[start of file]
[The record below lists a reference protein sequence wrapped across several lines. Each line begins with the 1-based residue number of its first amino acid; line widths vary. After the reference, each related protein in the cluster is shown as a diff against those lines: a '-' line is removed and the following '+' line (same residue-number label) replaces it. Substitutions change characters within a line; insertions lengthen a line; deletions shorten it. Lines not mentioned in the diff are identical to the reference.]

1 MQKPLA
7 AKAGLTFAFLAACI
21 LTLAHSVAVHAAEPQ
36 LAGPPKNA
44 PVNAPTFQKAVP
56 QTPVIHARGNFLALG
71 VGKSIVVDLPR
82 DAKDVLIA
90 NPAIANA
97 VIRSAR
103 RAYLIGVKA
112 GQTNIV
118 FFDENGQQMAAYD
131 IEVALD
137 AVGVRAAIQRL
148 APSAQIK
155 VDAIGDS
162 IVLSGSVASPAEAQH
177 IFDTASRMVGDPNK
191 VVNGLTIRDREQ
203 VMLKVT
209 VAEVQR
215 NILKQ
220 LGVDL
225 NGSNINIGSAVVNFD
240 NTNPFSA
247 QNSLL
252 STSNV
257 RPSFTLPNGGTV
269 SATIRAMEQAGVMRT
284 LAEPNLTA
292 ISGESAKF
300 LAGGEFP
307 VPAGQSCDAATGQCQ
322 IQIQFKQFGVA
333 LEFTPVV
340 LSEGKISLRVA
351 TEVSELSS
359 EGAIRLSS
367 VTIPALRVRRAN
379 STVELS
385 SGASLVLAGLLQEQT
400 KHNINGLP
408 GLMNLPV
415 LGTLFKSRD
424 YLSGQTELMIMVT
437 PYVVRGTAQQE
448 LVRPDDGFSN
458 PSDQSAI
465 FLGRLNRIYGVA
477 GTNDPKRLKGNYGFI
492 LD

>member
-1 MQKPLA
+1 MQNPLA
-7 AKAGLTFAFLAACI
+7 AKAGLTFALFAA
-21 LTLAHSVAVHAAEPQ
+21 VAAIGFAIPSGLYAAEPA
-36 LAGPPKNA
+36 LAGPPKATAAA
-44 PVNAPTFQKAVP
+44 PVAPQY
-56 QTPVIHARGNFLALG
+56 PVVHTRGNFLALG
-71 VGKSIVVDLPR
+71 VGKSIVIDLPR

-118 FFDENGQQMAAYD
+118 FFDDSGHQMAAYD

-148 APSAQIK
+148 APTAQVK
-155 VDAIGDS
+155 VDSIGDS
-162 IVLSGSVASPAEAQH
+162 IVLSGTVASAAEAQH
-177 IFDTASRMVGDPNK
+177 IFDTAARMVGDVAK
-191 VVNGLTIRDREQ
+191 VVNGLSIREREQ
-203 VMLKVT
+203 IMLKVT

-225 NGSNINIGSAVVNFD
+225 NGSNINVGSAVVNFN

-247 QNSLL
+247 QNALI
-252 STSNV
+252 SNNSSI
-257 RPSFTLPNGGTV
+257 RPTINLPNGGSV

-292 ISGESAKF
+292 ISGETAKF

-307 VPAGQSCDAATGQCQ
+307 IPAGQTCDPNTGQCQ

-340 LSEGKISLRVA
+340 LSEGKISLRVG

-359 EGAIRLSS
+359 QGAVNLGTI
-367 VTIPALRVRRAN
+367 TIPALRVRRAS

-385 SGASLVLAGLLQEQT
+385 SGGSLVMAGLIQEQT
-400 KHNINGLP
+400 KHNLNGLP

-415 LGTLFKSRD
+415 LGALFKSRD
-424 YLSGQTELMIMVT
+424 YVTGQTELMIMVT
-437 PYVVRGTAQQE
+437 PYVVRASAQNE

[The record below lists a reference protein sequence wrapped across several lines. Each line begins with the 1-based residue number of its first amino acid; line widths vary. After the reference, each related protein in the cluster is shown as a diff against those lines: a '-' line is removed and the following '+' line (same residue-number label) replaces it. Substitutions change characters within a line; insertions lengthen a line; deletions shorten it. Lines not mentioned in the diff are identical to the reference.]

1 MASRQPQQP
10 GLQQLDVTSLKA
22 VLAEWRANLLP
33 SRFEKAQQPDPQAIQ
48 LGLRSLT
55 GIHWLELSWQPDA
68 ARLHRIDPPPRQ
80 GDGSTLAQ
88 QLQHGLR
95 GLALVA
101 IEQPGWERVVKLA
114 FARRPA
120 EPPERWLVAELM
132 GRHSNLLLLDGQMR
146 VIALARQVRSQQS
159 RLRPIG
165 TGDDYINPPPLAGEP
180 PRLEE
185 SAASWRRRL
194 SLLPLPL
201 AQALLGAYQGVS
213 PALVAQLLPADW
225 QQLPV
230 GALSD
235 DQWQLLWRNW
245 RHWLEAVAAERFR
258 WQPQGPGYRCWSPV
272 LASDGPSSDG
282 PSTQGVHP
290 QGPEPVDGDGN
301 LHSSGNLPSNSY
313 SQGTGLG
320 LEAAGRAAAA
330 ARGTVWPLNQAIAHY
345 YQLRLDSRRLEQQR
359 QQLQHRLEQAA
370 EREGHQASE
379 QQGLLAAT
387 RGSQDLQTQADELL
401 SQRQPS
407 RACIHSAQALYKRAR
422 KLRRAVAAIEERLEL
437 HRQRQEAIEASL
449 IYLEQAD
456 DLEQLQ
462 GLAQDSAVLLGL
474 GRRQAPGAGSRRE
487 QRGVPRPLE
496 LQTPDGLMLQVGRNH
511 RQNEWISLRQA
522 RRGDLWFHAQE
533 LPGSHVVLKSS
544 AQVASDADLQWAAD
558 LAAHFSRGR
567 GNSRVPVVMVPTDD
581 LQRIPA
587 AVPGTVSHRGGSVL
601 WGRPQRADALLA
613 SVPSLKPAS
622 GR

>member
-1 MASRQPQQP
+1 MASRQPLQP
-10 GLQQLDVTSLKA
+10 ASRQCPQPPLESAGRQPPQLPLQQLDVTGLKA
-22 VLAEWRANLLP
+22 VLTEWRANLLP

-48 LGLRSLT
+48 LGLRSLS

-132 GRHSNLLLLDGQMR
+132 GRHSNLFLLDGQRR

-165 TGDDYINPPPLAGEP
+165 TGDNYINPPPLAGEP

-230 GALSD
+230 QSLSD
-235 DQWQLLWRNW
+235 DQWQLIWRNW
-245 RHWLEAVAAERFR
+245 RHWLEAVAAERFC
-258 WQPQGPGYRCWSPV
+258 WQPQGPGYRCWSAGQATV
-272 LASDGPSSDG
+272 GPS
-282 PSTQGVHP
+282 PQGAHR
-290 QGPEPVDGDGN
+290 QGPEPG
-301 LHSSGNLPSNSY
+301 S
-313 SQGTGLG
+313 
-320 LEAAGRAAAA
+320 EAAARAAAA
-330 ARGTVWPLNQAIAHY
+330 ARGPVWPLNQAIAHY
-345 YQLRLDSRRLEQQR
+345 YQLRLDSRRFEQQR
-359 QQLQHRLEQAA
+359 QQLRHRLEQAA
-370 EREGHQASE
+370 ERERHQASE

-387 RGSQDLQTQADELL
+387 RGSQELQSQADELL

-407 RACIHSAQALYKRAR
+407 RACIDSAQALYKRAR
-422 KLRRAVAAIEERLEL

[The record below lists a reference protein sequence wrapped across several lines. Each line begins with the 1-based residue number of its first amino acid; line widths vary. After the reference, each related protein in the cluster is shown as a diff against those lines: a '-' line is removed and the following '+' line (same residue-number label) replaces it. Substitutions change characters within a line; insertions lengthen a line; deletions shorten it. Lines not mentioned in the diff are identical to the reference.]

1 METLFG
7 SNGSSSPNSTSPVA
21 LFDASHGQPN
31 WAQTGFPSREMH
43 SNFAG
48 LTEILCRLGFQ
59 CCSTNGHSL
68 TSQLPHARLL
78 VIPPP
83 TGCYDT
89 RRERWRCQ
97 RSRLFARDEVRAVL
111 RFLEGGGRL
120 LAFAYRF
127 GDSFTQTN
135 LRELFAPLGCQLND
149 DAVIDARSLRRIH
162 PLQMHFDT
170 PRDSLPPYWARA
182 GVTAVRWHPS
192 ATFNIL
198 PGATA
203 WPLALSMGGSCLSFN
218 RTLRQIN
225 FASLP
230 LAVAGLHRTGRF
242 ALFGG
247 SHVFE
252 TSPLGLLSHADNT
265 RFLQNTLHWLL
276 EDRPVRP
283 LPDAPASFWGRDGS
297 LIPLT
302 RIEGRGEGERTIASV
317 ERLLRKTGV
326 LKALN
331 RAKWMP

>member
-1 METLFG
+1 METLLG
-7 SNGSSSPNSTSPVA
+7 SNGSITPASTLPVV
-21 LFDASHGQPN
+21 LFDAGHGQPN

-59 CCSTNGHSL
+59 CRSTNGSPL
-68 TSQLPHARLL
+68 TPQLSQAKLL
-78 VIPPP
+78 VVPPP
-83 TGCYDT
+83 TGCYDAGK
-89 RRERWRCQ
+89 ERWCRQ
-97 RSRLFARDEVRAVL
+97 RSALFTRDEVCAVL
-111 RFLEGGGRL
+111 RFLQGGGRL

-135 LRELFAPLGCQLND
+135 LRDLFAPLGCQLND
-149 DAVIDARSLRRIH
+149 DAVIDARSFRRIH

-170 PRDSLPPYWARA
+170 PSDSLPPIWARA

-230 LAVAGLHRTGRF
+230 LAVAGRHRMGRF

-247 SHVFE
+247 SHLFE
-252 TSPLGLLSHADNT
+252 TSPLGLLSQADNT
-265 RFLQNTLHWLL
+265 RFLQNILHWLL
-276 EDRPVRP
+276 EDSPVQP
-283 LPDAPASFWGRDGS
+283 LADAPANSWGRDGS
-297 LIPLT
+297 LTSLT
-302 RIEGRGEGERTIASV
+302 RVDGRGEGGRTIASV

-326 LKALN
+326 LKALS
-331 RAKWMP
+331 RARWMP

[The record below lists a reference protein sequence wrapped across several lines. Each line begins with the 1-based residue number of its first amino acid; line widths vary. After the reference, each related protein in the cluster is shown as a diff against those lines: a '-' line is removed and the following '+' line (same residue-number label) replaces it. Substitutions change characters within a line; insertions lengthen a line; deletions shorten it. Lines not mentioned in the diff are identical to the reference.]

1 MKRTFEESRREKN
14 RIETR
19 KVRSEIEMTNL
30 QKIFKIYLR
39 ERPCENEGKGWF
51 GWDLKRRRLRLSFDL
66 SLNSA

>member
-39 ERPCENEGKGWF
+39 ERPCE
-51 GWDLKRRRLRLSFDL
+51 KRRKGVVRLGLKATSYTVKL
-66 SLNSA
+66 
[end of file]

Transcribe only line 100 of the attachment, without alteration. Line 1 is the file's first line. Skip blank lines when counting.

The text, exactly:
+367 TIPALRVRRAS